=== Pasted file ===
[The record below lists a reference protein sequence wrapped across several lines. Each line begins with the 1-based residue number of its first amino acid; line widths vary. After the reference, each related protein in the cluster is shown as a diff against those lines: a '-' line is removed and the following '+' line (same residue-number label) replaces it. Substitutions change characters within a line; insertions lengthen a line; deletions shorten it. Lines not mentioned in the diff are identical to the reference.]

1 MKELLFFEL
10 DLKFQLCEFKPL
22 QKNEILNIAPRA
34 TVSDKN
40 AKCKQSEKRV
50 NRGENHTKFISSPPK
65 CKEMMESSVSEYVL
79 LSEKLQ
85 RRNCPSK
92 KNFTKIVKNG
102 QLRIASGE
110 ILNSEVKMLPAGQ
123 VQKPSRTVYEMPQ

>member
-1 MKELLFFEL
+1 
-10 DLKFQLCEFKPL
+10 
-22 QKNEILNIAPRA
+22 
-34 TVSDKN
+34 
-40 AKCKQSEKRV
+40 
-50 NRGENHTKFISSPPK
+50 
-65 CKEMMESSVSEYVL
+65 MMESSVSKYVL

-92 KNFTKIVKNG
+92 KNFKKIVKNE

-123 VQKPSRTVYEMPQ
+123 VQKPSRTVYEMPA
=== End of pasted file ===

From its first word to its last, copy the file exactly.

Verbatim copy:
[The record below lists a reference protein sequence wrapped across several lines. Each line begins with the 1-based residue number of its first amino acid; line widths vary. After the reference, each related protein in the cluster is shown as a diff against those lines: a '-' line is removed and the following '+' line (same residue-number label) replaces it. Substitutions change characters within a line; insertions lengthen a line; deletions shorten it. Lines not mentioned in the diff are identical to the reference.]

1 MKELLFFEL
10 DLKFQLCEFKPL
22 QKNEILNIAPRA
34 TVSDKN
40 AKCKQSEKRV
50 NRGENHTKFISSPPK
65 CKEMMESSVSEYVL
79 LSEKLQ
85 RRNCPSK
92 KNFTKIVKNG
102 QLRIASGE
110 ILNSEVKMLPAGQ
123 VQKPSRTVYEMPQ

>member
-1 MKELLFFEL
+1 
-10 DLKFQLCEFKPL
+10 
-22 QKNEILNIAPRA
+22 
-34 TVSDKN
+34 
-40 AKCKQSEKRV
+40 
-50 NRGENHTKFISSPPK
+50 
-65 CKEMMESSVSEYVL
+65 MMESSVSKYVL

-92 KNFTKIVKNG
+92 KNFKKIVKNE

-123 VQKPSRTVYEMPQ
+123 VQKPSRTVYEMPA